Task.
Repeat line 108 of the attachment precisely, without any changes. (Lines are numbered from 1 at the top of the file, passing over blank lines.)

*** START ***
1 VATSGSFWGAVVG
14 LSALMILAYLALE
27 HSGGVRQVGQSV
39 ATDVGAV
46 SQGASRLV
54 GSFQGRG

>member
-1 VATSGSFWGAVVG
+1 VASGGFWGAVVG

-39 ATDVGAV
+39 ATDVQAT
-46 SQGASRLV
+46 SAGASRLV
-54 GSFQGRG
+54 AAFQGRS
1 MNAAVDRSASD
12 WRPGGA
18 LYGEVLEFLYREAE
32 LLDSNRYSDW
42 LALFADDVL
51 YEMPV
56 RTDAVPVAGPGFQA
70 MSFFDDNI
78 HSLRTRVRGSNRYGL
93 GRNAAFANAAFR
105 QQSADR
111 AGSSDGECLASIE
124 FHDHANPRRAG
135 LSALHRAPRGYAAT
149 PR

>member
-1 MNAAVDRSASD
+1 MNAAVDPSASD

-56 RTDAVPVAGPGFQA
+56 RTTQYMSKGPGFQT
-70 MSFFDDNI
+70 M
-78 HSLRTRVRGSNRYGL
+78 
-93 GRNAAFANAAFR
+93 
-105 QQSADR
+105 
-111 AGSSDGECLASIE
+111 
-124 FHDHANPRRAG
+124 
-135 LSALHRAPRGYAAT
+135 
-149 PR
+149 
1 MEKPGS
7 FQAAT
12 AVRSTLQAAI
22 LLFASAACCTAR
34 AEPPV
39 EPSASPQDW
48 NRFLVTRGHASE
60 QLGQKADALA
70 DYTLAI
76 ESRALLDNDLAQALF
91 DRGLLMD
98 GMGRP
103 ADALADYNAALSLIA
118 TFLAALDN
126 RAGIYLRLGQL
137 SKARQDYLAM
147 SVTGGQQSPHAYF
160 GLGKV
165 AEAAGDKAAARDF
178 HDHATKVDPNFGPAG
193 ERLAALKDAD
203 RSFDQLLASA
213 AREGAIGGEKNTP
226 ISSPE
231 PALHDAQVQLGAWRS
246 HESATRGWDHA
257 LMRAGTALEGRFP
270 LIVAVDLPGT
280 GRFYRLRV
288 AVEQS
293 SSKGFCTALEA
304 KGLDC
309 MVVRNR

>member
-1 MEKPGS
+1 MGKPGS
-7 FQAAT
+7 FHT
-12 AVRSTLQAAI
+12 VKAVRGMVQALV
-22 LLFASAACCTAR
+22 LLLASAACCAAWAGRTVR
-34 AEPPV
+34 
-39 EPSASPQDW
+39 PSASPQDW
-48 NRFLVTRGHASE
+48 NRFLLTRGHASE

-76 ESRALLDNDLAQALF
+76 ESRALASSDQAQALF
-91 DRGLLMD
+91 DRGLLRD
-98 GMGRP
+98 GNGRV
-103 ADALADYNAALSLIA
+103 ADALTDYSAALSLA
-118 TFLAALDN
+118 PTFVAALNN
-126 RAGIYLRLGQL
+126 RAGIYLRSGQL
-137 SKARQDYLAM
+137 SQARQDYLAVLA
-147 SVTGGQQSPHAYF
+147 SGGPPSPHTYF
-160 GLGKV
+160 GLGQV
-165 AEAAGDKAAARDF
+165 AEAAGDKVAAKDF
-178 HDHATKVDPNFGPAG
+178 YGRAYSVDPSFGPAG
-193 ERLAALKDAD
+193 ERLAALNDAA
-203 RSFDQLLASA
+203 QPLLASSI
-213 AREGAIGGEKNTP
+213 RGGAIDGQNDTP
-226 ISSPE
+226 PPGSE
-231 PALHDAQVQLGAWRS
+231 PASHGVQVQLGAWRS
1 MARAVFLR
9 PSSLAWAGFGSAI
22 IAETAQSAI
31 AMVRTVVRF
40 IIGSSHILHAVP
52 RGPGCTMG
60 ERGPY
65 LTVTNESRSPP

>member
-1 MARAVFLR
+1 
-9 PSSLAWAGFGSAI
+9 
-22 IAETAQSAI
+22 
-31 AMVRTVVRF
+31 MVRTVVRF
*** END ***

-118 TFLAALDN